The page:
Structural Time Series modeling in TensorFlow Probability

Mar 20, 2019 · 6 min read

Posted by Dave Moore, Jacob Burnim, and the TFP Team

In this post, we introduce tfp.sts, a new library in TensorFlow Probability for forecasting time series using structural time series models [3].


“It is difficult to make predictions, especially about the future.”

Karl Kristian Steincke

Although predictions of future events are necessarily uncertain, forecasting is a critical part of planning for the future. Website owners need to forecast the number of visitors to their site in order to provision sufficient hardware resources, as well as predict future revenue and costs. Businesses need to forecast future demands for consumer products to maintain sufficient inventory of their products. Power companies need to forecast demand for electricity, to make informed purchases of energy contracts and to construct new power plants.

Methods for forecasting time series can also be applied to infer the causal impact of a feature launch or other intervention on user engagement metrics [1], to infer the current value of difficult-to-observe quantities like the unemployment rate from more readily available information [2], as well as to detect anomalies in time series data.

Structural Time Series

Structural time series (STS) models [3] are a family of probability models for time series that includes and generalizes many standard time-series modeling ideas, including:

  • autoregressive processes,
  • moving averages,
  • local linear trends,
  • seasonality, and
  • regression and variable selection on external covariates (other time series potentially related to the series of interest).

An STS model expresses an observed time series as the sum of simpler components:

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The individual components are each time series governed by a particular structural assumption. For example, one component might encode a seasonal effect (e.g., day-of-week effects), another a local linear trend, and another a linear dependence on some set of covariate time series.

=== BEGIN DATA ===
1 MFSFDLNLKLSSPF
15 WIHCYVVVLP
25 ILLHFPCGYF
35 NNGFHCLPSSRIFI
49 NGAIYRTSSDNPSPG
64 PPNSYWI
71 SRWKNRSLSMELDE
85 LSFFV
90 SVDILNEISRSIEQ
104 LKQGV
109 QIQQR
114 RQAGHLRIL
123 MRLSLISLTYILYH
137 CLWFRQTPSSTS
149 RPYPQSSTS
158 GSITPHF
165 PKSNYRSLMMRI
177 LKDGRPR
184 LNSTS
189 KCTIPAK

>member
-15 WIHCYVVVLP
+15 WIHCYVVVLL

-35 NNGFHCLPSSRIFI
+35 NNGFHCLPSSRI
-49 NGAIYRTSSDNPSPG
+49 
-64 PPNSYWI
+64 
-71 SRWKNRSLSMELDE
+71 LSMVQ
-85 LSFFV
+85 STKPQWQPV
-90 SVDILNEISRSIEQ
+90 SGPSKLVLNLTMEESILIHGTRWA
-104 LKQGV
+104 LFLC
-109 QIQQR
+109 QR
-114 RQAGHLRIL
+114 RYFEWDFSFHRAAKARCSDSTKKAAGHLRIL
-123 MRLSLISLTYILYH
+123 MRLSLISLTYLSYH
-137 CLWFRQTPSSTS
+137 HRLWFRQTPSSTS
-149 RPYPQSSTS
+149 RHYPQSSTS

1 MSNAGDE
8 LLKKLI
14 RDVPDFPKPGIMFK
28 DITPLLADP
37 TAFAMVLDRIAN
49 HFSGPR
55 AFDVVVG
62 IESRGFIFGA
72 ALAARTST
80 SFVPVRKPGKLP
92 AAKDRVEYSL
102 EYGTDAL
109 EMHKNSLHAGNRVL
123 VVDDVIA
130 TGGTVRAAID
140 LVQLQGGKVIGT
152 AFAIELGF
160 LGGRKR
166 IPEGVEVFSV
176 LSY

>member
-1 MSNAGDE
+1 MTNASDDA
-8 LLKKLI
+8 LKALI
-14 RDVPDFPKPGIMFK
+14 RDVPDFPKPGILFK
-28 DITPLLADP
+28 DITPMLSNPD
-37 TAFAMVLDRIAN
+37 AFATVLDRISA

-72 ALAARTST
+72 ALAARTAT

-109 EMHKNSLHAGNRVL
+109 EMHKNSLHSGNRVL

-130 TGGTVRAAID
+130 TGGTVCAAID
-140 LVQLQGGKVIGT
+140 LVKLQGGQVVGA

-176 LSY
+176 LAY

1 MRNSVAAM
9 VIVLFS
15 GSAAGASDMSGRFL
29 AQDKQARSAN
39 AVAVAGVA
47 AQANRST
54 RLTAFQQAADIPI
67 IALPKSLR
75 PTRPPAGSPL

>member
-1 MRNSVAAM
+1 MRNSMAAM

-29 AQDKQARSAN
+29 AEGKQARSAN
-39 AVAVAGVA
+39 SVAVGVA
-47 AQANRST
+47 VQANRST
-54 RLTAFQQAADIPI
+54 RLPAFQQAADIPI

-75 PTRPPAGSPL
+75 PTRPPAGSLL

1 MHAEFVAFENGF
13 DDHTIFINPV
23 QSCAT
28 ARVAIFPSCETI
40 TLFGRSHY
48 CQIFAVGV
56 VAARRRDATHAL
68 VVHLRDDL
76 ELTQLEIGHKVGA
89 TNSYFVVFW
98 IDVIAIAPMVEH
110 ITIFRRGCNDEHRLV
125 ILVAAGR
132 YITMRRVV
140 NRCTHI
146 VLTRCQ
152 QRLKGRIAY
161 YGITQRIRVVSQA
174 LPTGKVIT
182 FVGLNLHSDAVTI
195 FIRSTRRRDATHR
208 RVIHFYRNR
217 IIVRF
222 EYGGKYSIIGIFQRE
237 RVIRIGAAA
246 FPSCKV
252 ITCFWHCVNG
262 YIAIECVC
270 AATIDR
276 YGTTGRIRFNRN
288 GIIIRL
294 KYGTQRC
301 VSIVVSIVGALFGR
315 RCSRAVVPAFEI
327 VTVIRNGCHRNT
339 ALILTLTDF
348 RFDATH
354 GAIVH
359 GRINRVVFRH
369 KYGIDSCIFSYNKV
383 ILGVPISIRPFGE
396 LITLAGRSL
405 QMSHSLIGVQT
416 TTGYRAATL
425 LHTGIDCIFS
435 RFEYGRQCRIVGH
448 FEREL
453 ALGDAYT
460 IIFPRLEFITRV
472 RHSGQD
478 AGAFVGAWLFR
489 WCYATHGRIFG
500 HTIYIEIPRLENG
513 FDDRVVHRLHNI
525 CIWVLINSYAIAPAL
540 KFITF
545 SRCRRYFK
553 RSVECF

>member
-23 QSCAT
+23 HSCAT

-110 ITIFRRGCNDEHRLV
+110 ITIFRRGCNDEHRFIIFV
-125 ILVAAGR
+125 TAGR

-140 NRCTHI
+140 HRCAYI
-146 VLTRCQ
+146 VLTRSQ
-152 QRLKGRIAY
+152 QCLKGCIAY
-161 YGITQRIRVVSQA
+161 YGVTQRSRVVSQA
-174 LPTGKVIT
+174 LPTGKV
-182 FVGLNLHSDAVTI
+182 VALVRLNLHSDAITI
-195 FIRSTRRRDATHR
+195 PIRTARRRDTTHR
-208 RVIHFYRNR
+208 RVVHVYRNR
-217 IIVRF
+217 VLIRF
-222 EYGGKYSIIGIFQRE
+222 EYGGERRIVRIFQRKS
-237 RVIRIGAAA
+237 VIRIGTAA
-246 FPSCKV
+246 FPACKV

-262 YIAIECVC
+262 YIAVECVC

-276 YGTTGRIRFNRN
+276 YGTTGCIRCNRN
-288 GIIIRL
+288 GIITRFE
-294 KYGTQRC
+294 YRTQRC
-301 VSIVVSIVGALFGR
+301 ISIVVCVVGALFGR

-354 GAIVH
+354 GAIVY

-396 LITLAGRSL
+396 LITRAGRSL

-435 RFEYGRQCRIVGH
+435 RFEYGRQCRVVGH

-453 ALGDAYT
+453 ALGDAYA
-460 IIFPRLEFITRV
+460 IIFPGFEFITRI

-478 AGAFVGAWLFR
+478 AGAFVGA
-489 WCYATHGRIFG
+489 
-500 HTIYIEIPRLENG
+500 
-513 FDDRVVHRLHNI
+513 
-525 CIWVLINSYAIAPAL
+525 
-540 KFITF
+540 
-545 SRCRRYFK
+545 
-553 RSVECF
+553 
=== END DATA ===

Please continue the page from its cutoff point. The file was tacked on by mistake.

By allowing modelers to encode assumptions about the processes generating the data, structural time series can often produce reasonable forecasts from relatively little data (e.g., just a single input series with tens of points). The model’s assumptions are interpretable, and we can interpret the predictions by visualizing the decompositions of past data and future forecasts into structural components. Moreover, structural time series models use a probabilistic formulation that can naturally handle missing data and provide a principled quantification of uncertainty.

Structural Time Series in TensorFlow Probability

TensorFlow Probability (TFP) now features built-in support for fitting and forecasting using structural time series models. This support includes Bayesian inference of model parameters using variational inference (VI) and Hamiltonian Monte Carlo (HMC), computing both point forecasts and predictive uncertainties. Because they’re built in TensorFlow, these methods naturally take advantage of vectorized hardware (GPUs and TPUs), can efficiently process many time series in parallel, and can be integrated with deep neural networks.

Example: Forecasting CO2 Concentration

To see structural time series in action, consider this monthly record of atmospheric CO2 concentration from the Mauna Loa observatory in Hawaii [5]:

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It should be clear by inspection that this series contains both a long-term trend and annual seasonal variation. We can encode these two components directly in a structural time series model, using just a few lines of TFP code:

Here we’ve used a local linear trend model, which assumes the trend is linear, with slope evolving slowly over time following a random walk. Fitting the model to the data produces a probabilistic forecast based on our modeling assumptions:

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We can see that the forecast uncertainty (shading ± 2 standard deviations) increases over time, as the linear trend model becomes less confident in its extrapolation of the slope. The mean forecast combines the seasonal variational with a linear extrapolation of the existing trend, which appears to slightly underestimate the accelerating growth in atmospheric CO2, but the true values are still within the 95% predictive interval.